Germany’s energy giant E.ON is pulling no punches in its quest to take over Europe’s largest gas utility Ruhrgas. The group said it will apply for ministerial approval to override Monday’s cartel office decision.
E.ON sizing up Ruhrgas
The cartel office said it had blocked the purchase by E.ON of British Petroleum's 25.5 percent stake in Ruhrgas, because Eon would dominate the German gas market and restrict competition in electricity.
Now, E.ON is putting its money on Germany’s Federal Economics Minister, Werner Müller, who has the power to override the cartel office decision.
Müller confirmed that he had had talks with E.ON, but had not yet reached a decision on E.ON’s purchase of Ruhrgas, which has a 60 percent stake in the German gas market and is one of the biggest gas suppliers in the world.
But before Müller can give the go-ahead, the German Monopolies Commission must be consulted. And they are sceptical of the deal.
The overall benefits of the deal to the German consumer are not clear, Jürgen Basedow, a member of the Monopolies Commission said in an interview with the Berlin daily Berliner Morgenpost.
"What is in it for Germany? Will more jobs be created as a result of the merger? Will we increase our tax revenue? These are relevant issues, according to Basedow. Personally, he is sceptical the deal will go through.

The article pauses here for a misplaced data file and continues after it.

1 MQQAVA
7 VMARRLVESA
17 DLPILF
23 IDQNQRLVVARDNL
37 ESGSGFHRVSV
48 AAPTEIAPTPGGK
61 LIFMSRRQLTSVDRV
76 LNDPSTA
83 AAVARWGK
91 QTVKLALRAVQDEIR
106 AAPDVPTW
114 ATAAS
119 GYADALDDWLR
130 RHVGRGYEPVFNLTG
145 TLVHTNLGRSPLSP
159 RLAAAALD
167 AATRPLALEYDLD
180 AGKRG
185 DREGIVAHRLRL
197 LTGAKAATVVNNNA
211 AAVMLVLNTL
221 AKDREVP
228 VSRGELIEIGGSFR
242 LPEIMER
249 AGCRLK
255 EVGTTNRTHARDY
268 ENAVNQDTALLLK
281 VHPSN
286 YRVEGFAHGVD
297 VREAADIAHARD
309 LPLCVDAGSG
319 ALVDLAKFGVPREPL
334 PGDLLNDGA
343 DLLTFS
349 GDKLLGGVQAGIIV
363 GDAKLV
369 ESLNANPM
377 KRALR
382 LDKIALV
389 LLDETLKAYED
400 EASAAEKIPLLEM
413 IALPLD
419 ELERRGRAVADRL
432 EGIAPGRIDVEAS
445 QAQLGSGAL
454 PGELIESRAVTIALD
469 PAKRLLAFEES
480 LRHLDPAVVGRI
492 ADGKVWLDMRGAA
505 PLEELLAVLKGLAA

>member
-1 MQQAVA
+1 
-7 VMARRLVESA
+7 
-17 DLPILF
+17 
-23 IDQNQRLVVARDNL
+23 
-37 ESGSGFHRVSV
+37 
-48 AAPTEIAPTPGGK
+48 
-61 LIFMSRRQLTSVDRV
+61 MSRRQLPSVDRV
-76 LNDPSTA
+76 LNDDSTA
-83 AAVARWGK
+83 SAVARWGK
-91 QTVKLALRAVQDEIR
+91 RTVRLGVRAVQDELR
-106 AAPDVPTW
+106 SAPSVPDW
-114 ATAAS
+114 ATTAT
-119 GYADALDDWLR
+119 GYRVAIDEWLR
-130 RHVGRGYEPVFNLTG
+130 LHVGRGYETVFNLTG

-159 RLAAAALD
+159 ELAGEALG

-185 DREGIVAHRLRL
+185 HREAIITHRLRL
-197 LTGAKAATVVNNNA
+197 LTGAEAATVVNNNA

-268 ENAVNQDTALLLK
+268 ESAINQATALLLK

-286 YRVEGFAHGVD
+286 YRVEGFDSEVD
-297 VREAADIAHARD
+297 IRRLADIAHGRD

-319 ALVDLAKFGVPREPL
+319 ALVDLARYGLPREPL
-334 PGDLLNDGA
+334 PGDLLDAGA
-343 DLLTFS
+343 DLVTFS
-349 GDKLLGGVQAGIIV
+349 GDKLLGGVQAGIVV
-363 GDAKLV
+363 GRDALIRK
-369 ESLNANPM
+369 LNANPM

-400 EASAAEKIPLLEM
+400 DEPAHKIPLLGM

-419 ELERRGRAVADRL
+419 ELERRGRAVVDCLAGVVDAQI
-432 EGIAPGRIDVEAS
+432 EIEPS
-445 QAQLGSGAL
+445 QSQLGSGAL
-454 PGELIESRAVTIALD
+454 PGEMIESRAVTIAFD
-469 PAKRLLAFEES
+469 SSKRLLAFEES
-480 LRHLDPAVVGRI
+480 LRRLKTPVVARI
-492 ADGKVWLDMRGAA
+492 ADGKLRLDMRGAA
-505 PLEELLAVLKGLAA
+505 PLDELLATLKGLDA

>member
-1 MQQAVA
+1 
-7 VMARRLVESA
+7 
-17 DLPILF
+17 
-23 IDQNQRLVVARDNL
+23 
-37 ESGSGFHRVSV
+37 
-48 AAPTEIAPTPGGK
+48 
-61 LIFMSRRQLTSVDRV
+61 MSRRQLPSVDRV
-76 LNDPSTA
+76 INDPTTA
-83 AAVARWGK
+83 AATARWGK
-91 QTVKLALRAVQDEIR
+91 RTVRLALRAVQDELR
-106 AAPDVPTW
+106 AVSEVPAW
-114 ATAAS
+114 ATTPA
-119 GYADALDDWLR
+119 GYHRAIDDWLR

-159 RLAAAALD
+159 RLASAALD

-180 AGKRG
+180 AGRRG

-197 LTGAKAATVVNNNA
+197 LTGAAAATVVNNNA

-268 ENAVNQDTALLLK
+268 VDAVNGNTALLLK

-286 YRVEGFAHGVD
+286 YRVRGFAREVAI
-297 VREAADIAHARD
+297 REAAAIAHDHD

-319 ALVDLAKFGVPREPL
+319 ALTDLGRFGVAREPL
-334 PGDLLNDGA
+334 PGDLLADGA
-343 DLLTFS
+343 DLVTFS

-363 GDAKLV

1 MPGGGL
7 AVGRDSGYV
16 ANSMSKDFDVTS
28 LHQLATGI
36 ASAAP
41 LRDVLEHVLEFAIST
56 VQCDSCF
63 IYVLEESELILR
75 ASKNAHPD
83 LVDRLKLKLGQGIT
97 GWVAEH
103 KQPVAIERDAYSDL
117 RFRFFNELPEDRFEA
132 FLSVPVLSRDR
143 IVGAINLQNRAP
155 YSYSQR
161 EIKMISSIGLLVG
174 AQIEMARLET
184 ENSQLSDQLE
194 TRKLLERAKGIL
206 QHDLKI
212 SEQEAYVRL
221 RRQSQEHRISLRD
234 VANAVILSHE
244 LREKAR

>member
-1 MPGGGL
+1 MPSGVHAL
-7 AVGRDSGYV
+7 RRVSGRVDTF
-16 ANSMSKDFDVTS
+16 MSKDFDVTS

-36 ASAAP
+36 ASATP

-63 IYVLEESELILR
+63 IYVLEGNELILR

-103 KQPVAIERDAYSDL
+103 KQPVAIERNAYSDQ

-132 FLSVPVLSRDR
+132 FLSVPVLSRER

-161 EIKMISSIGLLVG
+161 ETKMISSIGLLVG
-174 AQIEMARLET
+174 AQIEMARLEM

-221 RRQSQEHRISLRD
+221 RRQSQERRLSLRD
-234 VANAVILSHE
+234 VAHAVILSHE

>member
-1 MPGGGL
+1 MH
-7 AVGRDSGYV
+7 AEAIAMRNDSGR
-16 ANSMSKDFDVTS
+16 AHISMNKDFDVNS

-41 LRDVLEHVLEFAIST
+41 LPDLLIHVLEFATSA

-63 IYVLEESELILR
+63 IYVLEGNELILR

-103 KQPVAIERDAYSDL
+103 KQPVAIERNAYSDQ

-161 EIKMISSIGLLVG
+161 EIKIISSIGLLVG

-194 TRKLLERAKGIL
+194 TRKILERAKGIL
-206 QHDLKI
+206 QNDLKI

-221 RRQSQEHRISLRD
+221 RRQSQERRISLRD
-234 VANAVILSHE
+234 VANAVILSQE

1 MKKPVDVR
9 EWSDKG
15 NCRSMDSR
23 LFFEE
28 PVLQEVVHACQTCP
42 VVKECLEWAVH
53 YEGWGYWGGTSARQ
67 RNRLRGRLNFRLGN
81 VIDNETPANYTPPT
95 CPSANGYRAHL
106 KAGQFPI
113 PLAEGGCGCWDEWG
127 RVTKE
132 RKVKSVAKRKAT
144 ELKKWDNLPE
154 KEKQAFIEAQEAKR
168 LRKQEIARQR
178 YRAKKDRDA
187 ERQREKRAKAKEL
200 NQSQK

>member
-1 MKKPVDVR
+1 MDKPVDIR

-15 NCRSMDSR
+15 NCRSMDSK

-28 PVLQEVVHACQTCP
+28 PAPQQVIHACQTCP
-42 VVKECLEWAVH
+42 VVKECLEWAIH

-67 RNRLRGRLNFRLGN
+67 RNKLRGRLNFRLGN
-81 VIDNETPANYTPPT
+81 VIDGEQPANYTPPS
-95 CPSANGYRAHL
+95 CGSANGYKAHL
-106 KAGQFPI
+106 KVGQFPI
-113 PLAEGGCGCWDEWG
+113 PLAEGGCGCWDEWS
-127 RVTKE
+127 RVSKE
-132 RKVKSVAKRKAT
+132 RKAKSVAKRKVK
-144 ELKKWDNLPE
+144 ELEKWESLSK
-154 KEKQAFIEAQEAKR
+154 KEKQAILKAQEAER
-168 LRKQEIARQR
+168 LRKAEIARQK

The government, however, is understood to be sympathetic to E.ON's case, believing it would help to give Germany an energy company capable of competing with similar-size rivals in Europe.
E.ON became Europe’s largest energy group following the mega-merger of Veba and Viag in 2000. Having sold off various parts of the merged companies, E.ON has 50 billion euros at its disposal.
E.ON argues that strong European competitors such as Gaz de France and Enel of Italy are a potential threat to their position and that it is merely establishing a level playing field in Europe.
"This step significantly strengthens Ruhrgas's position in the European landscape. It will contribute significantly in securing Germany's long-term gas supply and jobs in the German gas industry," an E.ON spokesman told the Berliner Morgenpost.